Racial Equity at the Portland Police Bureau and Across America

Racial Equity at the Portland Police Bureau and Across America

“I Can’t Breathe”

Michael J. Montgomery
St. Philip the Deacon Episcopal Church

Kneeling demonstrators with "I Can't Breathe" sign.
Photo by Clay Banks on Unsplash

In the aftermath of George Floyd’s murder by members of the Minneapolis Police Department, demonstrations have been held throughout the world. All of these demonstrations include one major theme; “Black Lives Matter”.     

George Floyd, a forty seven year old African-America, was arrested on a charge of allegedly purchasing a pack of cigarettes with a counterfeit $20 bill. During the arrest, Floyd’s hands were secured behind his back with a ‘tie-line’. Thereafter, he was interrogated while being seated on the sidewalk before being escorted to the rear seat of a police cruiser.                                                       

Floyd was, subsequently, removed from the police cruiser for (according to the police officers) being disruptive inside the vehicle. However, upon being taken out of the police cruiser, Floyd was placed, prone, on the street along the left side of the Police car.

All four of the police officers who were involved in the arrest held Floyd on the street and against the police cruiser. One officer (Derek Chauvin) kneeled on Mr. Floyd’s neck; another officer kneeled on his back; a third officer kneeled on his legs; and a forth officer stood in front of the cruiser.

Floyd was held in that position, begging for his life, and saying — numerous times — “I can’t breath”. Floyd referred to the police officers as “sir” throughout the entire ordeal. In addition, some citizens who observed the arrest yelled-out “He’s not resisting; let him up”. And, one officer asked if they should turn him over on his back.

Officer Chauvin (a Caucasian man)—who was in charge of the arrest—declined to stop the torture of Mr. Floyd. Moreover, in a final appeal for relief and life, Floyd poignantly called out for his (deceased) mother;  by saying “Mama, help me”. 

After being strangled for eight minutes and forty eight seconds, George Floyd was dead. A County Coroner,  as well as a Medical Pathologist hired by George Floyd’s family, agreed that his cause of death was “Homicide by Asphyxiation”. In addition, the County Coroner cited prior medical conditions for Mr. Floyd as being factors that contributed to his death.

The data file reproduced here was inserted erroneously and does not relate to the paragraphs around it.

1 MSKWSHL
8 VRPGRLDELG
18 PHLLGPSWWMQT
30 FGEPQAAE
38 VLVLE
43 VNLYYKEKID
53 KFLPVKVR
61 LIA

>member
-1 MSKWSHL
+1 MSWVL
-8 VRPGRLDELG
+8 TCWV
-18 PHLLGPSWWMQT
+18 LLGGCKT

• All four police officers have been fired. In addition, all four officers have been charged for murder and manslaughter.
  • Chauvin has been charged with Second Degree Murder and Involuntary Manslaughter. The other three officers have been charged with Third Degree Murder and Involuntary Murder.

One of the clear reasons why this case has elevated to a level of international disgust is that the entire murder was memorialized (including dialogue) in a video. As a result, there is no ambiguity about what happened to George Floyd, at the hands — and knees — of four Minneapolis police officers. Thankfully, a seventeen year old high school student, Darnella Frazier, took the video that has been distributed worldwide.   

The international outcry of seeing the video of Mr. Floyd’s murder is a modern version of the outrage that was felt at the site of Emmet Till in 1955. After being lynched and having his body tied to a cotton-in fan and tossed into a river, Mamie Till, the mother of fourteen year old Emmet, insisted that his bloated and distorted body be displayed in an open casket during his funeral.

Beyond the demonstrations that ranged from peaceful marches to riots following Floyd’s murder, a growing call is being made for police reform. Indeed, many advocacy groups, elected officials, and members of the general public are calling for major reforms among police departments, nationwide.

Increasing numbers people and groups are calling for “Defunding Police Departments” among American cities. The term “Defunding” police departments is—at least initially—somewhat controversial. However, the idea of “Reallocating” police department funding in favor of increased resources for municipal programs such as  social service, housing, mental health and community development appears to have growing support.     

Moreover, there is significant support for considering measures such as eliminating chokeholds;  reviewing “Qualifying Immunity” rules;  eliminating “no knock” warrants in drug arrests; requiring police officers to wear body cams and keep them on while responding to a call or during random stops; creating police review panels; establishing nationwide databases of police officer misconduct; etcetera.

Somewhat less known fact among these discussions relates to “Federal Consent Decrees”. These Consent Decrees for police reform were issued by the U.S. Department of Justice (DOJ), during the administration of President Obama and Attorney General Holder.

These consent decrees require significant changes in police department protocols that were the result of “Patterns and Practices” relative to such issues as police brutality, racial profiling, unwarranted uses of force, and histories of discrimination in  police hiring.     

Sadly, the current presidential administration  and U.S. Department of Justice are attempting to disband many of these Consent Decrees. If citizens want to have these measures remain in force, or reinstated, it is important to contact our Senate and Congressional delegation. In doing so, ask that they Demand that the current president and attorney general reverse these disbanding maneuvers immediately. 

The following link will allow readers to examine the Portland Police Police Bureau Cease and Desist order: